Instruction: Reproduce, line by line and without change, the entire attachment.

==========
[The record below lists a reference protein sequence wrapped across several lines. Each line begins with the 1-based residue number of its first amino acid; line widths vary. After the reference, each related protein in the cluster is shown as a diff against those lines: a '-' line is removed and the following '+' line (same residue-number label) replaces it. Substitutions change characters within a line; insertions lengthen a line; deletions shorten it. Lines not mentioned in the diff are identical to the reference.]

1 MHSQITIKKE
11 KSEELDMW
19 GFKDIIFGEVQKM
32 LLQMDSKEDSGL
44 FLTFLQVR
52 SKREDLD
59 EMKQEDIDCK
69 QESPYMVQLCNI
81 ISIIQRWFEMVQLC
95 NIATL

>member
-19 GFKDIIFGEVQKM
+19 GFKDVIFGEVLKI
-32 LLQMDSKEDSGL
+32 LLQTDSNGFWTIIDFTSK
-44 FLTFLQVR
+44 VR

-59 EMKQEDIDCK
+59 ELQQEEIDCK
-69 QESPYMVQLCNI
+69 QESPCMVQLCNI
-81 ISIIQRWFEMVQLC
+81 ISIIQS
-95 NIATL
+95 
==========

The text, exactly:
[The record below lists a reference protein sequence wrapped across several lines. Each line begins with the 1-based residue number of its first amino acid; line widths vary. After the reference, each related protein in the cluster is shown as a diff against those lines: a '-' line is removed and the following '+' line (same residue-number label) replaces it. Substitutions change characters within a line; insertions lengthen a line; deletions shorten it. Lines not mentioned in the diff are identical to the reference.]

1 MHSQITIKKE
11 KSEELDMW
19 GFKDIIFGEVQKM
32 LLQMDSKEDSGL
44 FLTFLQVR
52 SKREDLD
59 EMKQEDIDCK
69 QESPYMVQLCNI
81 ISIIQRWFEMVQLC
95 NIATL

>member
-19 GFKDIIFGEVQKM
+19 GFKDVIFGEVLKI
-32 LLQMDSKEDSGL
+32 LLQTDSNGFWTIIDFTSK
-44 FLTFLQVR
+44 VR

-59 EMKQEDIDCK
+59 ELQQEEIDCK
-69 QESPYMVQLCNI
+69 QESPCMVQLCNI
-81 ISIIQRWFEMVQLC
+81 ISIIQS
-95 NIATL
+95 